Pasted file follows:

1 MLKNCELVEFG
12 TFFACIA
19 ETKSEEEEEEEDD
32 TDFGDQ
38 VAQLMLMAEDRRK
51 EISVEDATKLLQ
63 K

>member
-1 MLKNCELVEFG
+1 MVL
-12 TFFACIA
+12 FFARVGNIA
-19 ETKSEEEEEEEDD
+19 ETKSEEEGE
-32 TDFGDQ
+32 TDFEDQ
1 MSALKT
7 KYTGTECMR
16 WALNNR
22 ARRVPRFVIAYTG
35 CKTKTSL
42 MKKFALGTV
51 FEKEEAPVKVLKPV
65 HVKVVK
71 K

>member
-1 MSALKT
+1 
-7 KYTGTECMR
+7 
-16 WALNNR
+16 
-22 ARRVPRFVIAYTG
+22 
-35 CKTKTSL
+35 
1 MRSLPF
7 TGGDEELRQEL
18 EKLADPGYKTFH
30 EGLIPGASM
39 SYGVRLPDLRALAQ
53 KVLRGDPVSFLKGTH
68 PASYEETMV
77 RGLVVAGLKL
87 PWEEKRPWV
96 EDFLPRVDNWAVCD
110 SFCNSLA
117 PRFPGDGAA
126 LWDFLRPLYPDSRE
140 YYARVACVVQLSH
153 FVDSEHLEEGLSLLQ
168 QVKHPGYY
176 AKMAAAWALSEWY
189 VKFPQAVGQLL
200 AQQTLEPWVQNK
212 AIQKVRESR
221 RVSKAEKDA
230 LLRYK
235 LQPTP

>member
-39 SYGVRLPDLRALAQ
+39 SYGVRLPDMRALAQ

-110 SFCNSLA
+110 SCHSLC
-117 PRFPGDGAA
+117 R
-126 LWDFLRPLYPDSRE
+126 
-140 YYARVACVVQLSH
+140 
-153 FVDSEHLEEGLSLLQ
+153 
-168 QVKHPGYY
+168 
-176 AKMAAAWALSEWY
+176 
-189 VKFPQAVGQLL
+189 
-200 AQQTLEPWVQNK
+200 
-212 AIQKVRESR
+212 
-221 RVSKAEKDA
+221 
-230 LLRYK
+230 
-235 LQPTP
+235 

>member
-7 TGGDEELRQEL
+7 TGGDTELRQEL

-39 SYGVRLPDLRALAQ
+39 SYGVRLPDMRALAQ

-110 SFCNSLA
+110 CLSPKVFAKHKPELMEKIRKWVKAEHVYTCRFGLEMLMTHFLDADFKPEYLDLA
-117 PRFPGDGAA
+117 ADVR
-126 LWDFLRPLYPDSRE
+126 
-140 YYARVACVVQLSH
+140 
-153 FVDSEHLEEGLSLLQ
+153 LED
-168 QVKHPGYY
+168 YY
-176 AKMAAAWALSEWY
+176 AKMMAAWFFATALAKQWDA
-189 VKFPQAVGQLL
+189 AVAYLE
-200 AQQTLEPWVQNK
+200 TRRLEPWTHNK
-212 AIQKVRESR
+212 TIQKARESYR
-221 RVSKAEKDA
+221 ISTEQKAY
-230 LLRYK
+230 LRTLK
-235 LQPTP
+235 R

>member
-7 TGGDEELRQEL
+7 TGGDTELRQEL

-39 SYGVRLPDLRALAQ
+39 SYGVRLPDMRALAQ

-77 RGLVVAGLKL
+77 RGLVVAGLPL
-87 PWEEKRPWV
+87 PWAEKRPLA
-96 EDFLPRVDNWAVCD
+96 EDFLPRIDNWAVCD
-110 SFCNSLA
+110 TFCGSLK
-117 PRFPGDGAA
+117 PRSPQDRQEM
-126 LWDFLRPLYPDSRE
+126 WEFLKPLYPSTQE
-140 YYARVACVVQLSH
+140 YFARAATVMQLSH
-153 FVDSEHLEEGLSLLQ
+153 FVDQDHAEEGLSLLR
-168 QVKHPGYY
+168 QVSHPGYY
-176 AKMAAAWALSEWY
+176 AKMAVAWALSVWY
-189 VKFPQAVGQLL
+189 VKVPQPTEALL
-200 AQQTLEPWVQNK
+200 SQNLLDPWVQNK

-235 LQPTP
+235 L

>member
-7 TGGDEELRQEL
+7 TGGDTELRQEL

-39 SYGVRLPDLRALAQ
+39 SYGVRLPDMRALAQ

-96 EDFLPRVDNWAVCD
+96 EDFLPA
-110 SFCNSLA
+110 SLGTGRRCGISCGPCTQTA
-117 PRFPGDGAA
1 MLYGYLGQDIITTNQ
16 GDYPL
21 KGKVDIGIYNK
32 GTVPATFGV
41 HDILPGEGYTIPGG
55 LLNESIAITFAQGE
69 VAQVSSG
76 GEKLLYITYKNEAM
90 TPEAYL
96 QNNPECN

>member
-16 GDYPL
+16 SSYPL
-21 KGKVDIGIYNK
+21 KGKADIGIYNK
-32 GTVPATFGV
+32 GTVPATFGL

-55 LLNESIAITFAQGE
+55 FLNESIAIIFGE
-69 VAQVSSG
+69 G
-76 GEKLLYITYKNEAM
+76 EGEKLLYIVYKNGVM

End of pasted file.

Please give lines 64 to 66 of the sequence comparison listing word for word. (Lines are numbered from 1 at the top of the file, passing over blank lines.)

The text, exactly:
+110 SCHSLC
-117 PRFPGDGAA
+117 R